British retail sales have suffered their most widespread annual drop since May this month, according to a survey published on Tuesday, which suggests that the latest lockdown is taking a heavy toll on many shops.
The Confederation of British Industry’s retail sales balance, which asks retailers to compare sales with a year earlier, slumped to -50 in January from -3 in December, below all forecasts in a Reuters poll of economists.
“With the lockdown likely to remain in place in the near-term, retailers expect this weakness to continue,” CBI economist Ben Jones said.
The outlook for retail sales in February was -47, its lowest since July.
While the fall in sales was reported by a high proportion of retailers, the CBI said it expected the actual decline to be much less severe than in the first lockdown in 2020.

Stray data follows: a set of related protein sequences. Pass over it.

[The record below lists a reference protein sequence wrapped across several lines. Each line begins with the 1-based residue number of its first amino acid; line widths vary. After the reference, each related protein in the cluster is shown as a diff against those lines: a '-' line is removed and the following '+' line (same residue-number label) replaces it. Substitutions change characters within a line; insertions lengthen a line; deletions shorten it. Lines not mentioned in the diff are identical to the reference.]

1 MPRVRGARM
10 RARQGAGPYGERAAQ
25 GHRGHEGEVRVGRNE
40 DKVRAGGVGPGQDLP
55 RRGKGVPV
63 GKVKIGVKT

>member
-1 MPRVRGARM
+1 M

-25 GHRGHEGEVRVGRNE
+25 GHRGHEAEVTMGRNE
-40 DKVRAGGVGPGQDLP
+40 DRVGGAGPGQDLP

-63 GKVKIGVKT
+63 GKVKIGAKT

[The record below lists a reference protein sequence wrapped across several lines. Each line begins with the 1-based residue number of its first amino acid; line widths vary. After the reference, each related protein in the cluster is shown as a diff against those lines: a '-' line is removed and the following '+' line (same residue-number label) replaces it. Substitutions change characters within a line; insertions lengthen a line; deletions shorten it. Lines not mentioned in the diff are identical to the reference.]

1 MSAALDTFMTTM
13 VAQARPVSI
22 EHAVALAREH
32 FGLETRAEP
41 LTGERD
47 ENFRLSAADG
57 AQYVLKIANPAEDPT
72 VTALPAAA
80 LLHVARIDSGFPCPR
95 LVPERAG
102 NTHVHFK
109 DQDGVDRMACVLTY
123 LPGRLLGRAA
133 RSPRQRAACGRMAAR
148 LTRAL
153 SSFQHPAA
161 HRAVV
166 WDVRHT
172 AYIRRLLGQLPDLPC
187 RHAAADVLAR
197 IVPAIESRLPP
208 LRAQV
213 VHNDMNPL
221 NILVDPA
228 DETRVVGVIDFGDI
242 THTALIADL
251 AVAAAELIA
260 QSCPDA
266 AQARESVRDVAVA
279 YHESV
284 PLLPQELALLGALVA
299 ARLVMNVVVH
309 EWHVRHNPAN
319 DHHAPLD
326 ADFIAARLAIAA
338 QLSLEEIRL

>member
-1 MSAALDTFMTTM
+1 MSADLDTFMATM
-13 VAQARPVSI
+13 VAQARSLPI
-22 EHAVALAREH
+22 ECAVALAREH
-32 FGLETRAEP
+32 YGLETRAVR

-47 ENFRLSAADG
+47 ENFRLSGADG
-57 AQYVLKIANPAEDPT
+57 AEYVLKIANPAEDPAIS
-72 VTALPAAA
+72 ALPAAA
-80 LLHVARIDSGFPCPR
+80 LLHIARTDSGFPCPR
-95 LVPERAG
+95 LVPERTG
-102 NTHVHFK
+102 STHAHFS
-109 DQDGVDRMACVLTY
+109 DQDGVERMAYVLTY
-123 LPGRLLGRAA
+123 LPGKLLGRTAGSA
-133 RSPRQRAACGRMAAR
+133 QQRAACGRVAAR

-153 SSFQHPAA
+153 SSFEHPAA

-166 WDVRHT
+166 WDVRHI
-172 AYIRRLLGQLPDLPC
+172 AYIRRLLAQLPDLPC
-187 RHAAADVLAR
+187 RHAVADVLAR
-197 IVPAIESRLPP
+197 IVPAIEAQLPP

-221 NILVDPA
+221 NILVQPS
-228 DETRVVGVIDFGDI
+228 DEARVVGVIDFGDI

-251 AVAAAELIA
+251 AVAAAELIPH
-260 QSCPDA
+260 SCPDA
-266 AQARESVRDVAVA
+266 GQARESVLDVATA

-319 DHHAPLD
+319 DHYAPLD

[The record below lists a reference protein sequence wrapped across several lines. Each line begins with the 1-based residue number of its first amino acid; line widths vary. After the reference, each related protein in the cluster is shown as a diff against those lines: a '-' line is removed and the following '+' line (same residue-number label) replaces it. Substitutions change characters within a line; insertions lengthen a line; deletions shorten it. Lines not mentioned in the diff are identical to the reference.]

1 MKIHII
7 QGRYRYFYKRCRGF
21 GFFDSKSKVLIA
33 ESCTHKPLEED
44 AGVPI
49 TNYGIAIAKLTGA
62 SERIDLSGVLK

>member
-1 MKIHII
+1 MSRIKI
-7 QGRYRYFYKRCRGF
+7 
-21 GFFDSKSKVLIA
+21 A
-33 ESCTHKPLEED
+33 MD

Retail sales were a relative bright spot for Britain’s economy, shrinking much less than the wider economy as shoppers spent more on groceries and things to improve their living space during lockdown.
Online sales have boomed, but many high-street retailers have struggled, especially clothing stores.
The CBI said it wanted finance minister Rishi Sunak to extend a property tax exemption for non-essential retailers that had been required to shut as part of the latest lockdown, which began on January 5.
By David Milliken; Editor: Andy Bruce